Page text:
A mantra practice can be done mentally (as we have already explored in the japa practice) or out loud. Chanting mantras is a form of yoga. It is different from singing in that you need zero musical talent or experience to benefit. Purely on a psychological level, when we produce sound vibrations and allow them to resonate within and around our organism, we are tonifying the Vagus nerve, which regulates recovery from the harmful effects of stress. This in turn, puts us in a better mood, improves our immune function and contributes to healthy aging.

Chanting mantras can take on many forms. You can practice chanting one short mantra (bija or seed syllable like OM) out loud repetitively for 5-30 minutes (or more!) at a time. You can chant a longer, but still simple mantra, like LOKHA SAMASTA SUKHINO BHAVANTU or OM NAMAH SHIYAYA for several minutes. You can chant a series of mantras and take as much time as you wish. You can chant one long mantra for several minutes, like the Hanuman Chalesa or Ayurmantra. Working personally with an experienced teacher is helpful to ensure proper pronunciation and technique, and also to recommend specific mantras. Although mantra is a Sanskrit work, mantras exist  and are practiced in almost every language.

In the Vedic tradition, as well as in many others, different names of the Divine are repeatedly chanted as a form of devotional offering. Spiritual seekers can find deeper connection to and union with the specific archetype or deity they are are working with through this practice.

“Mantra, in Sanskrit, means mind tool, and it’s a tool for exploring and becoming aware of your mind and how it works and ultimately a tool to shift your relationship to it. It seems obvious to me now, although, it was not always obvious to me, that it’s possible to watch my mind and think “who is thinking?”, to be having the thought and simultaneously be asking this question of “who is having that thought?”, or “where is that thought arising from?”. It’s possible to think about thinking, or to become aware of one’s self and that one is having thoughts, as opposed to being simply lost and immersed in those thoughts. Mantras are very useful for this. Also to sing a mantra is in a sense to give your mind something to do, it’s like giving a child a toy to play with. So once the child is busy and occupied, it’s no longer making the same demands on you, and that allows you to get involved in potentially other more interesting things. Freed from the constant chattering of your mind, which is something that can happen when you deeply immerse yourself in something like singing, or asana, or dancing, allows you to have the experience of what it is to not be involved in your mind and its thinking all the time. And for most people that’s really refreshing.”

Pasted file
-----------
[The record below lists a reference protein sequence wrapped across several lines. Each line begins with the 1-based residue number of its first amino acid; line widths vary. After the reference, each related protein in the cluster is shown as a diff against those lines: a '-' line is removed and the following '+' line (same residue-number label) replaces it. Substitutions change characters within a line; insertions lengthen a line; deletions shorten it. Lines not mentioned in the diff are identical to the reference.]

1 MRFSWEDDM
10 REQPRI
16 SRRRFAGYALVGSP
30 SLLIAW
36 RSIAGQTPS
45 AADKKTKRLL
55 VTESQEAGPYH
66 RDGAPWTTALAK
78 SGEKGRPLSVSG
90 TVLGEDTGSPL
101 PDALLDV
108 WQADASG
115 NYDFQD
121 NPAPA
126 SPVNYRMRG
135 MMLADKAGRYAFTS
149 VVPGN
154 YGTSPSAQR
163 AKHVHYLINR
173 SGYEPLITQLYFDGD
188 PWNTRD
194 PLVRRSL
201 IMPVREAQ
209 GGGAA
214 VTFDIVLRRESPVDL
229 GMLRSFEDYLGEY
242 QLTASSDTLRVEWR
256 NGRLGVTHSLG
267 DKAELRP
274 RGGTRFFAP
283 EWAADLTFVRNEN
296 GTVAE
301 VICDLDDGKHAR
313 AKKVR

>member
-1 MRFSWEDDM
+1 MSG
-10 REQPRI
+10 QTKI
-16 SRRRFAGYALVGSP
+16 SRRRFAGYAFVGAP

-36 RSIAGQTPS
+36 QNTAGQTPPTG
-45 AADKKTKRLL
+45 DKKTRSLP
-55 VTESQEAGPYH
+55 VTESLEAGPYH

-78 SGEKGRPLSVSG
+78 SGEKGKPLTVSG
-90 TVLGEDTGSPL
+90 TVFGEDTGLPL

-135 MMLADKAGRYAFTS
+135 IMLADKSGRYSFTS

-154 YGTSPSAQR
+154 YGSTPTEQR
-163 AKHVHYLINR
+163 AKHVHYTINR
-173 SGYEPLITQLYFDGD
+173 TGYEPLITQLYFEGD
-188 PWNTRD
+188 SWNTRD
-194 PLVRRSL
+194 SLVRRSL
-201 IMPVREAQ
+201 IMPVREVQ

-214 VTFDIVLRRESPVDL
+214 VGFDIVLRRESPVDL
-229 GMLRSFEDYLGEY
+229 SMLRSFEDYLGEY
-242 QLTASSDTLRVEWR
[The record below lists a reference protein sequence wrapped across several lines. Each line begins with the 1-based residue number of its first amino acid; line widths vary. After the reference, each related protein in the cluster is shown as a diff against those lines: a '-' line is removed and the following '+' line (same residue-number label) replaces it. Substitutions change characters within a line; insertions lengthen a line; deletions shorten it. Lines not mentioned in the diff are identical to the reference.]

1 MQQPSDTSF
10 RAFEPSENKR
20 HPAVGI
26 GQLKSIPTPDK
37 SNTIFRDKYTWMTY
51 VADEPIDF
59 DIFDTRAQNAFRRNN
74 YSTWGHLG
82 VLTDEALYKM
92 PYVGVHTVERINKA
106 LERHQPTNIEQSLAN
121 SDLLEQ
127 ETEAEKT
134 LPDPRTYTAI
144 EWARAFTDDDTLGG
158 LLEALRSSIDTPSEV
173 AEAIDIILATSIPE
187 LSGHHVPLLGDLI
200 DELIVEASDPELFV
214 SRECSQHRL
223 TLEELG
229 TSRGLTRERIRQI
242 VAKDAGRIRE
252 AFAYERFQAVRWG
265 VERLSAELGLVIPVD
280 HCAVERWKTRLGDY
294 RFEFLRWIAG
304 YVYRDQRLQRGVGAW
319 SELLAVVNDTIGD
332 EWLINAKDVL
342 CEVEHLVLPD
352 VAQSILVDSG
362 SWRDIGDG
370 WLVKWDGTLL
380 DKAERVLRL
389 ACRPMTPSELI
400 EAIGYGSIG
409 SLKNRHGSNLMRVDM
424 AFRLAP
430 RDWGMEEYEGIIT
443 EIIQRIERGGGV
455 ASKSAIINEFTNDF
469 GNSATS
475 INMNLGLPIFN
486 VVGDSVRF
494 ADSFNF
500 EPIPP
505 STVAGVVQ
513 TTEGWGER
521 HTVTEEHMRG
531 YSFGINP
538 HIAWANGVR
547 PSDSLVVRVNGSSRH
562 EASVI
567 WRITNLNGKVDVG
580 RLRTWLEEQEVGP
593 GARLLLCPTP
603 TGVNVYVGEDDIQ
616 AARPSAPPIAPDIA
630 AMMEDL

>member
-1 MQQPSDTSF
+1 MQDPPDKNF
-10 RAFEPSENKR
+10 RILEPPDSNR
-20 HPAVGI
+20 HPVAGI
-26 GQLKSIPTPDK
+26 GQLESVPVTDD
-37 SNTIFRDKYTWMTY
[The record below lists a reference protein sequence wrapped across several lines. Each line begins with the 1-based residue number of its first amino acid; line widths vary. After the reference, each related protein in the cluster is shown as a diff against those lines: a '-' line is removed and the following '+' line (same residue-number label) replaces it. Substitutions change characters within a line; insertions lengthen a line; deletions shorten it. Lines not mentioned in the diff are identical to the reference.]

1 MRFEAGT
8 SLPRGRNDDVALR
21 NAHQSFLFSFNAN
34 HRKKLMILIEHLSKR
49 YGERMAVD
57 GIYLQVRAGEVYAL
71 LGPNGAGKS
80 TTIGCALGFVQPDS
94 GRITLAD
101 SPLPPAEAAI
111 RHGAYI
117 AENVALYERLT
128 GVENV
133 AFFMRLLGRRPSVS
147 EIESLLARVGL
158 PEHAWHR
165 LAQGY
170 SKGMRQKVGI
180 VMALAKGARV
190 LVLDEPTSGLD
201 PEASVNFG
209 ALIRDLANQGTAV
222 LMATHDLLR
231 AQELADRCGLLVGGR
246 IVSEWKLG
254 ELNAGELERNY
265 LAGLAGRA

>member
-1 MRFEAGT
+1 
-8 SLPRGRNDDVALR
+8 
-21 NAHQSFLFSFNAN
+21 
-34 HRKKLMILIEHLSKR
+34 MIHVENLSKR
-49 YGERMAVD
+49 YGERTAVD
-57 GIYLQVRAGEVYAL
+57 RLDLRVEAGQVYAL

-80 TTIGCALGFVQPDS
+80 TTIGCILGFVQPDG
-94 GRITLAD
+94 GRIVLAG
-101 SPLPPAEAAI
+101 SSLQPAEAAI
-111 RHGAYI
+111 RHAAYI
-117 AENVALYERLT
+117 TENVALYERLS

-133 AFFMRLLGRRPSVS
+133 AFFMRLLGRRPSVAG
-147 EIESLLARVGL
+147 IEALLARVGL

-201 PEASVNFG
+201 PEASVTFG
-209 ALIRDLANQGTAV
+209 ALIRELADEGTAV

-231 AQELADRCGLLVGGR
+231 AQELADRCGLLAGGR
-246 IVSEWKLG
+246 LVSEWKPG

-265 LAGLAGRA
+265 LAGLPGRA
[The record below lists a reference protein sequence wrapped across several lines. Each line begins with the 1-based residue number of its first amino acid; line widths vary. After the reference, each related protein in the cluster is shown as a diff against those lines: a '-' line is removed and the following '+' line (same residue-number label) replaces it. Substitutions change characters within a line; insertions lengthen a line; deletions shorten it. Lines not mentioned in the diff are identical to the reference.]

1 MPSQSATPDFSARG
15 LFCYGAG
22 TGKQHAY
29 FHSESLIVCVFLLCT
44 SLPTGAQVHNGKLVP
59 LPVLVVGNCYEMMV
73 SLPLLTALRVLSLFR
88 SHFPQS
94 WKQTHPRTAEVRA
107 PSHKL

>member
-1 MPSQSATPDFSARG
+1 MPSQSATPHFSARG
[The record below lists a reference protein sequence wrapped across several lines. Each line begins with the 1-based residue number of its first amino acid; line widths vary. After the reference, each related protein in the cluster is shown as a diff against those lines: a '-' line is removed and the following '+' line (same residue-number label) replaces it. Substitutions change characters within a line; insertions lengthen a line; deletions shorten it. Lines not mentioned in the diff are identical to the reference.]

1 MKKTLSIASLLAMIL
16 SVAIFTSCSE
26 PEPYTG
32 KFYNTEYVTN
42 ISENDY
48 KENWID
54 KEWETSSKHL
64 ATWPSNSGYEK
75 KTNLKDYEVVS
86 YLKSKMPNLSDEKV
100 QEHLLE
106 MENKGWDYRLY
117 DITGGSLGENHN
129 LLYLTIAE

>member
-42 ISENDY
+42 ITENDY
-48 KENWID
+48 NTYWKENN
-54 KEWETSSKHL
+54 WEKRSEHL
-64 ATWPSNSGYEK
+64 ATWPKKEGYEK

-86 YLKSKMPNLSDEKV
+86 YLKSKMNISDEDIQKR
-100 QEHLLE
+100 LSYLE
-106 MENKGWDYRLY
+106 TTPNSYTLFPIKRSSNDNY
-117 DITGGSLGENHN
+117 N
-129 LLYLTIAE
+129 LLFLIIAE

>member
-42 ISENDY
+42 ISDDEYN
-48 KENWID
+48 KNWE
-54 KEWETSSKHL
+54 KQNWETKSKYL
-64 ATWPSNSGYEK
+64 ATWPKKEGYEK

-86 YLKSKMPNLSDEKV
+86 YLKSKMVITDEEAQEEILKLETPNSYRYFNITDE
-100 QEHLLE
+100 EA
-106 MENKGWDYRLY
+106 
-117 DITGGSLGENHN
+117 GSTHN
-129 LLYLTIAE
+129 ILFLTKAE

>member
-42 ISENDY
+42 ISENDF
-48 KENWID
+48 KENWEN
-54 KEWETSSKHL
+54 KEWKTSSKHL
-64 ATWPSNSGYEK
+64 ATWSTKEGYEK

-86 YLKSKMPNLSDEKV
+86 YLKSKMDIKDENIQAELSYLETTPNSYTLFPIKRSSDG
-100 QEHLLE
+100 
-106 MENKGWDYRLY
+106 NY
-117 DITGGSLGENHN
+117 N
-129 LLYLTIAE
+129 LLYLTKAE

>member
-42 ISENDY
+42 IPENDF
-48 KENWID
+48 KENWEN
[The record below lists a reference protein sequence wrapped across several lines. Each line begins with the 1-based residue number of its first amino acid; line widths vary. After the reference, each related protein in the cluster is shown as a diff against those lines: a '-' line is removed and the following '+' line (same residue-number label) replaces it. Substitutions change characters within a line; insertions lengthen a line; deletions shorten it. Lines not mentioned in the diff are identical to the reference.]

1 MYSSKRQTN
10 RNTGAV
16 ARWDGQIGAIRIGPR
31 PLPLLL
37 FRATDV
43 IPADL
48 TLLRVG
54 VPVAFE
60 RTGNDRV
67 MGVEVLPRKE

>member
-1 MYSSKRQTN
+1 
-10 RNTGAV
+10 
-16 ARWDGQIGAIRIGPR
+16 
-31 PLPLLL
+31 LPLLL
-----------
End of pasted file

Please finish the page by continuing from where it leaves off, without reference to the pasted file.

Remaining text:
School for Yoga & Wellness

“I prefer to think of devotion as a sort of feeling that the divine is something that’s streaming through you, the energy before there was a universe or before there was time. And maybe it’s really a sense of awareness of how intimately connected to the source of all things that you are. It’s simultaneously holding a sense of both your insignificance and feeling to be at the center of things. So devotion, in this sense, would mean a kind of a yoga of being at home in the world. It is a yoga of a feeling imbued with the sense of wonder and mystery and imagination.”

-Dave Stringer, kirtan artist and musician

School for Yoga & Wellness Costa Rica

On our 200 hour immersion yoga teacher training intensive in Costa Rica, France and Italy (the best yoga teacher training program in the world ;), we incorporate ritual and ceremony into our three week journey. We use mantra as a form of meditation and chant together daily (sometimes for 30-60 minutes!). We incorporate chanting into our asana practice and also open each teaching module with sacred sound.

About Dr. Liz Lindh:

I am Dr. Liz Lindh, Doctor of Acupuncture and Oriental Medicine, holistic skincare and natural beauty expert, Yoga Teacher and Yoga Teacher Trainer. I am the Director of The Sanctuary at Two Rivers in Costa Rica and Founder of Lakshmi Rising School for Yoga & Wellness.

Welcome to Lakshmi Rising

Thanks for being a part of our global community!
Sign-up here to stay in touch.
We periodically send out special offers, yoga & wellness lifestyle inspiration, plant-based recipes, cool playlists and other goodies directly to your inbox.

We respect your privacy and will never share your email address with others.